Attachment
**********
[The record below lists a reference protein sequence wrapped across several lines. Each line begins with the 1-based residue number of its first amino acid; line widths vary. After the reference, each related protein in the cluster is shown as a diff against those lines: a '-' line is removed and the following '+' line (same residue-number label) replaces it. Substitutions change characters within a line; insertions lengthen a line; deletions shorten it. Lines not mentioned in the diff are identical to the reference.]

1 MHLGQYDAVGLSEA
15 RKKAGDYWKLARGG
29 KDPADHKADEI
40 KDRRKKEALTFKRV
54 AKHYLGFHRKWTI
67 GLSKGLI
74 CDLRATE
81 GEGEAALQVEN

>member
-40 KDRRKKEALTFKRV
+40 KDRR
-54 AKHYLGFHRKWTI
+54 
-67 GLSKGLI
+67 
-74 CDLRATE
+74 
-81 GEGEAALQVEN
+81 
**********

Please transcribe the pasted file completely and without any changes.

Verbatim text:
[The record below lists a reference protein sequence wrapped across several lines. Each line begins with the 1-based residue number of its first amino acid; line widths vary. After the reference, each related protein in the cluster is shown as a diff against those lines: a '-' line is removed and the following '+' line (same residue-number label) replaces it. Substitutions change characters within a line; insertions lengthen a line; deletions shorten it. Lines not mentioned in the diff are identical to the reference.]

1 MHLGQYDAVGLSEA
15 RKKAGDYWKLARGG
29 KDPADHKADEI
40 KDRRKKEALTFKRV
54 AKHYLGFHRKWTI
67 GLSKGLI
74 CDLRATE
81 GEGEAALQVEN

>member
-40 KDRRKKEALTFKRV
+40 KDRR
-54 AKHYLGFHRKWTI
+54 
-67 GLSKGLI
+67 
-74 CDLRATE
+74 
-81 GEGEAALQVEN
+81 